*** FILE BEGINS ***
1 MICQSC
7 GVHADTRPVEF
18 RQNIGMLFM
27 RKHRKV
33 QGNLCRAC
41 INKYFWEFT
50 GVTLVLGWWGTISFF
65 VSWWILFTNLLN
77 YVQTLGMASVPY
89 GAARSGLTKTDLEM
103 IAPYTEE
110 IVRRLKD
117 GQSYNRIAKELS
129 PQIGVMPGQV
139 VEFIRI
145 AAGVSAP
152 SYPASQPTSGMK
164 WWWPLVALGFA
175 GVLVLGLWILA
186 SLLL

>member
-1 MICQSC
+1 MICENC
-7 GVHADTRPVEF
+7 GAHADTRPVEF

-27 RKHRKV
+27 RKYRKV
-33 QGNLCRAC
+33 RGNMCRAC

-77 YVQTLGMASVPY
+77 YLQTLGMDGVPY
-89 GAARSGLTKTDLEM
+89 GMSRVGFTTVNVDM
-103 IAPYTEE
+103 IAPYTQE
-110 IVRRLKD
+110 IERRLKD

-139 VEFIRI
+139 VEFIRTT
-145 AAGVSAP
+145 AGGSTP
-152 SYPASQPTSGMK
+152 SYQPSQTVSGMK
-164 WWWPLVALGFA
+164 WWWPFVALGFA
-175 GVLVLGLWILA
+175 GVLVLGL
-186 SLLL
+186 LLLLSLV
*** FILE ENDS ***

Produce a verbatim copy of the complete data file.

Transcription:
1 MICQSC
7 GVHADTRPVEF
18 RQNIGMLFM
27 RKHRKV
33 QGNLCRAC
41 INKYFWEFT
50 GVTLVLGWWGTISFF
65 VSWWILFTNLLN
77 YVQTLGMASVPY
89 GAARSGLTKTDLEM
103 IAPYTEE
110 IVRRLKD
117 GQSYNRIAKELS
129 PQIGVMPGQV
139 VEFIRI
145 AAGVSAP
152 SYPASQPTSGMK
164 WWWPLVALGFA
175 GVLVLGLWILA
186 SLLL

>member
-1 MICQSC
+1 MICENC
-7 GVHADTRPVEF
+7 GAHADTRPVEF

-27 RKHRKV
+27 RKYRKV
-33 QGNLCRAC
+33 RGNMCRAC

-77 YVQTLGMASVPY
+77 YLQTLGMDGVPY
-89 GAARSGLTKTDLEM
+89 GMSRVGFTTVNVDM
-103 IAPYTEE
+103 IAPYTQE
-110 IVRRLKD
+110 IERRLKD

-139 VEFIRI
+139 VEFIRTT
-145 AAGVSAP
+145 AGGSTP
-152 SYPASQPTSGMK
+152 SYQPSQTVSGMK
-164 WWWPLVALGFA
+164 WWWPFVALGFA
-175 GVLVLGLWILA
+175 GVLVLGL
-186 SLLL
+186 LLLLSLV